Richarlison interview: Watford ace on his Premier League impact, life in England and crying on the bench

Richarlison speaks to Sky Sports about his breakout season in the Premier League, how departed head coach Marco Silva helped him adapt, and why he cried on the bench in Watford’s win over Chelsea.

The launch of Nike’s new Mercurial range is winding to a close as Richarlison takes a seat at the edge of the dimly-lit auditorium in London’s docklands. The Brazilian, an unknown quantity when he arrived in English football six months ago, has just shared a stage with a star-studded cast including Alexis Sanchez, Eden Hazard and his countryman Neymar.

It is a measure of Richarlison’s impact in the Premier League that he does not look out of place in the glitzy surroundings. The 20-year-old has been a revelation for Watford since his £13m arrival from Fluminese in August, providing goals and assists from their left flank and carving out a reputation as one of the most exciting young players in the division.

Richarlison only turned professional three years ago but it is typical of his rapid rise that he quickly became key for Watford. Since coming off the bench to help them draw with Liverpool on the opening day of the season, he has started 26 consecutive Premier League games and completed 90 minutes in all but six of them.

“The only challenge is the weather,” Richarlison tells Sky Sports with a smile. “We Brazilians are used to really warm weather and a lot of sun, so it is tough being in temperatures of minus one, but everything is going very well. Gradually I’m getting used to the cold.”

The transition to Europe can be problematic for young players from South America but in Richarlison’s case it could hardly have been smoother. “Life is great here,” he says. “I have my agent and two friends living here with me, which is nice. My team-mates support me in training and I get on really well with them off the pitch, too, so that has helped me adapt.”

Heurelho Gomes has looked out for Richarlison at Watford and he has also become close with David Luiz and Willian at Chelsea: “We have dinner together and they invite me to their houses to hang out with their families,” he says – but it’s departed head coach Marco Silva who he credits for his immediate impact on the pitch.

“He helped me a lot at the start,” he says. “He is Portuguese so it was easy to communicate. He could explain things to me as I was adapting. He always told me that in order to succeed in the Premier League, you need a high level of physical fitness and good positional sense. Those are the things I have worked on very hard on a daily basis.”

The hard work has paid off. The headline statistic is that no Watford player has provided more goals and assists combined than Richarlison this season despite his quieter patch recently, but he has also worked tirelessly without the ball, snapping into tackles willingly and regularly topping the rankings for high-intensity sprints.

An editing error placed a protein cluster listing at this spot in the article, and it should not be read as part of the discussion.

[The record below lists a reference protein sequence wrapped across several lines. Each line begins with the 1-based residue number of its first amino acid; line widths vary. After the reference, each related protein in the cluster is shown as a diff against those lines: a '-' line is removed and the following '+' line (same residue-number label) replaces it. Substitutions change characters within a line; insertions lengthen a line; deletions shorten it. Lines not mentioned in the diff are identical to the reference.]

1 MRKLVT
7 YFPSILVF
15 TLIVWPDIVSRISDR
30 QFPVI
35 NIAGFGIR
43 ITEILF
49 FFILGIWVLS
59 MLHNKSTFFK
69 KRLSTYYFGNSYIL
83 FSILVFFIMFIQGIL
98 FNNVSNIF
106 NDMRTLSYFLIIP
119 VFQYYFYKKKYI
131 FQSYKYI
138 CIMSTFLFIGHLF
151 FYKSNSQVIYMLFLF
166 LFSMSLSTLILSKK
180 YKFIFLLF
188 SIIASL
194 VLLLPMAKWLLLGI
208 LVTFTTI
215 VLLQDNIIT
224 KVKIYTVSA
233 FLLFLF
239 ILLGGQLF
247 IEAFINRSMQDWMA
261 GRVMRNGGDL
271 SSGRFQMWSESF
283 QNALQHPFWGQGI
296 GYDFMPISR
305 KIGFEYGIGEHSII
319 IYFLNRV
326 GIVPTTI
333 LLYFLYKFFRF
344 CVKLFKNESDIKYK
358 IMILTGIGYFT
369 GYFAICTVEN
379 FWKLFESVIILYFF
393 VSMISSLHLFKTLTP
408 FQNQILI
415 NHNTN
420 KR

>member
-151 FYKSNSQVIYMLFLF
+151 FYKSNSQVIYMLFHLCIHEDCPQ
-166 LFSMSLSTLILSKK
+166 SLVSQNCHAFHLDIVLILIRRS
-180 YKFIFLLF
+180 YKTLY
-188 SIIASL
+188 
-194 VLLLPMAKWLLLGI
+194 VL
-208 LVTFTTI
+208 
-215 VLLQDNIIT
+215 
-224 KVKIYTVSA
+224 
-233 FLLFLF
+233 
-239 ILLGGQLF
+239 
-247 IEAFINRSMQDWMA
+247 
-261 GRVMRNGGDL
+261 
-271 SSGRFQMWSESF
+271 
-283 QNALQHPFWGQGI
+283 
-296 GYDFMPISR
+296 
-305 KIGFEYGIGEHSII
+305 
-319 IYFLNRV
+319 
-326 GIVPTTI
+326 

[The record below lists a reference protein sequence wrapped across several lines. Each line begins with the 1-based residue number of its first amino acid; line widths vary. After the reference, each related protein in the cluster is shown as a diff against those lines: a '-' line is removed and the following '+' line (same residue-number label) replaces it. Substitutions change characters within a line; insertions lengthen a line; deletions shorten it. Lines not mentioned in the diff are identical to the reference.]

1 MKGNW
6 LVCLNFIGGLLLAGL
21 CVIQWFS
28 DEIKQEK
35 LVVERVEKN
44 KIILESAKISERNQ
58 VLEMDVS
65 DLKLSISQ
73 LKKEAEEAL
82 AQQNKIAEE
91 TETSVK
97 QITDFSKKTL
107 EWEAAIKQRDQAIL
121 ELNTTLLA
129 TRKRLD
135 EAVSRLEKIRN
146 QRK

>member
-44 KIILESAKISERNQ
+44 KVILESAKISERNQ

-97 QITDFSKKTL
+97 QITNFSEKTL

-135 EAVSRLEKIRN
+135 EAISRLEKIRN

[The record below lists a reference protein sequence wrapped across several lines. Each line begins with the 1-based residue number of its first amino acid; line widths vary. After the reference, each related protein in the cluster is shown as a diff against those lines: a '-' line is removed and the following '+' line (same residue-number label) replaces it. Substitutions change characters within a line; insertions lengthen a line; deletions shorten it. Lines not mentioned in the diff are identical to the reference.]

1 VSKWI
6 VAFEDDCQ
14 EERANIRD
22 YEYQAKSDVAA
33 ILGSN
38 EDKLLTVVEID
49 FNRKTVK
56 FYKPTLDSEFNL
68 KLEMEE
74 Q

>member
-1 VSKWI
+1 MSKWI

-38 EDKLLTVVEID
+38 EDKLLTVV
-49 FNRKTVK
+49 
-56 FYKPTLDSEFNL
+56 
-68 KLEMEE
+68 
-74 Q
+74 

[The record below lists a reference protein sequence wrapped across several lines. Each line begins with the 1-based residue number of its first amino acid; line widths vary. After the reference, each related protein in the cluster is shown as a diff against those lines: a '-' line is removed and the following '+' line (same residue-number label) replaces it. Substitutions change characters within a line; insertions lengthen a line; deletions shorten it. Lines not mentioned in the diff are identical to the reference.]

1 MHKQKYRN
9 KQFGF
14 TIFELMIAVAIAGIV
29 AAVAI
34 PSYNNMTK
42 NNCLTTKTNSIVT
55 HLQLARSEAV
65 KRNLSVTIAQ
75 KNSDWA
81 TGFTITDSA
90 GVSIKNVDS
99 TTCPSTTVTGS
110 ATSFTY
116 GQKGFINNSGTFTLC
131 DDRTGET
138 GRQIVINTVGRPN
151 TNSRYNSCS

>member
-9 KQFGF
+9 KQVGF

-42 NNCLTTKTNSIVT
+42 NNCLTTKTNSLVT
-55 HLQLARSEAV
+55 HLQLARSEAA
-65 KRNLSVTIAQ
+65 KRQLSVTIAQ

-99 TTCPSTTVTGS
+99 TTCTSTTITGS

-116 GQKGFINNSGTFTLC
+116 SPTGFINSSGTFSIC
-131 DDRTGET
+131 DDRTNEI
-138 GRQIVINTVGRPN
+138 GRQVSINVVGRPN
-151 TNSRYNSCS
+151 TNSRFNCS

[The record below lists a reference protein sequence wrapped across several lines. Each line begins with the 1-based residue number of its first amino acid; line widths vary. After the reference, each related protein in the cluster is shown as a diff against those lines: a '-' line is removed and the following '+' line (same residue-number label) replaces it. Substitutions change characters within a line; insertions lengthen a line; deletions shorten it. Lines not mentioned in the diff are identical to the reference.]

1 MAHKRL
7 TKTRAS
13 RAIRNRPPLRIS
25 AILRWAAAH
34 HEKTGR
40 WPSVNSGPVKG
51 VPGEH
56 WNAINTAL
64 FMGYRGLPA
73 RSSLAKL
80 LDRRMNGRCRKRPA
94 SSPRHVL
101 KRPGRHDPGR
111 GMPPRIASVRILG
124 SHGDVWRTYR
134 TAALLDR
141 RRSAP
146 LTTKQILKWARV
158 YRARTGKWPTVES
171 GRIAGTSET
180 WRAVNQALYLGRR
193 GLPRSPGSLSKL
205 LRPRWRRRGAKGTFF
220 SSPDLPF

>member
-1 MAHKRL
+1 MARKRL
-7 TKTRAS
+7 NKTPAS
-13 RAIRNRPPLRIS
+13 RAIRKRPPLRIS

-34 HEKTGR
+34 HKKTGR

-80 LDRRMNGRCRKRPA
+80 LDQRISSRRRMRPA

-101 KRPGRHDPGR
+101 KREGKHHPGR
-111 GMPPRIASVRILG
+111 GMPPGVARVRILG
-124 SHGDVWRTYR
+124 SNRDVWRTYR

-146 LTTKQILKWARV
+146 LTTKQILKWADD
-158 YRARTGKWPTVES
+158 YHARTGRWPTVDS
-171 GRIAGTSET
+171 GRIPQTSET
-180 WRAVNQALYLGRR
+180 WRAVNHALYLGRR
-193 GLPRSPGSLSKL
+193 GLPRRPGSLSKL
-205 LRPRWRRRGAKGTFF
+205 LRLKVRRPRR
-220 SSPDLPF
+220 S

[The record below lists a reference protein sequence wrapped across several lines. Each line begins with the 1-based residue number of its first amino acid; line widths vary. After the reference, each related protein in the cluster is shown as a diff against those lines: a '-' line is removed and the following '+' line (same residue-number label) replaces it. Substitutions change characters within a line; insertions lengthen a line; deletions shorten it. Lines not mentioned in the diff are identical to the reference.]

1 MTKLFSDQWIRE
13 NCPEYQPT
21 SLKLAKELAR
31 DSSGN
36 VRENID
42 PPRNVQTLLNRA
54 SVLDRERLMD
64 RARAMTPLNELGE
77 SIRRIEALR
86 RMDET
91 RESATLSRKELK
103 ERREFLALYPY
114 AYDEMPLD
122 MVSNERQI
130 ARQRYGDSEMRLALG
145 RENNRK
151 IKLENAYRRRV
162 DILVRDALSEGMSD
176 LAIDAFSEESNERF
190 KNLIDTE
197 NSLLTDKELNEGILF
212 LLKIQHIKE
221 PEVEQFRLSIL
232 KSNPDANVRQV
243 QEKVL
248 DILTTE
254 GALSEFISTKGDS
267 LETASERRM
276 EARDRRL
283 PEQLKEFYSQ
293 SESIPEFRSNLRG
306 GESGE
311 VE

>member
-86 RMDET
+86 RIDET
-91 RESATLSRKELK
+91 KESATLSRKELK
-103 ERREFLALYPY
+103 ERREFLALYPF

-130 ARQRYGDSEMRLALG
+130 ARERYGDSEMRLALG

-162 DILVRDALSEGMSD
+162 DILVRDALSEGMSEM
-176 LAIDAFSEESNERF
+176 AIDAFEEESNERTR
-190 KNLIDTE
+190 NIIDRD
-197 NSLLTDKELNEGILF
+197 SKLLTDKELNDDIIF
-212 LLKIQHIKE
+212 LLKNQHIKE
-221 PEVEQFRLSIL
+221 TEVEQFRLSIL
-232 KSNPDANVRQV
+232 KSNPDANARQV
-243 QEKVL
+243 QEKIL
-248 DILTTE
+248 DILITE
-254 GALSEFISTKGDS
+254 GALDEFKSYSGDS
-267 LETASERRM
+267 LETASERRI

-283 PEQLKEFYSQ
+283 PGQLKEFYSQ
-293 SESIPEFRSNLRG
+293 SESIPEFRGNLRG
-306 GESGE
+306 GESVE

That level of industry is not typically associated with Brazilian players but Richarlison is fearless and aggressive on the pitch and he is also unafraid to wear his heart on his sleeve. In Watford’s recent 4-1 win over Chelsea at Vicarage Road, he was pictured in tears on the bench after being substituted by new manager Javi Gracia midway through the second half.

Richarlison in tears?

“I give my life to football,” says Richarlison. “I always want to play the 90 minutes. I was sad and I cried, but on the other hand I understood that the coach had to take me off because of the yellow card. It just showed how important the game is for me. I always want to do whatever it takes – whatever I possibly can – to help my team-mates on the pitch.”

Richarlison is indebted to Marco Silva for bringing him to England and admits he was sad to see him go, but he has been similarly impressed by Gracia. Watford suffered their first Premier League defeat under the Spaniard against West Ham last Saturday, but the thumping victory over Chelsea was arguably their best performance since their promotion to the top flight three years ago.

“It has been really good so far,” says Richarlison. “He explained to us how he likes his team to play and we listened. Everybody likes him and everybody is excited to play for him. He already has the group under control and whoever he picks will be willing to give whatever it takes to get the win.”

It’s tight in the bottom half of the table, with only eight points separating ninth place from 18th, but Watford sit 11th and Richarlison is looking up. He is aware that anything above 13th place would represent Watford’s best ever Premier League finish, and is also optimistic about their chances of cracking the top 10.

“I want to help Watford finish in the highest position possible,” he says. “We had some bad results but now we are on a better run. We are on track to make sure Watford end up in the highest position possible in the Premier League. That’s what I’m aiming for.”

From unknown quantity to Premier League star, it seems the rise of Richarlison is only just beginning.

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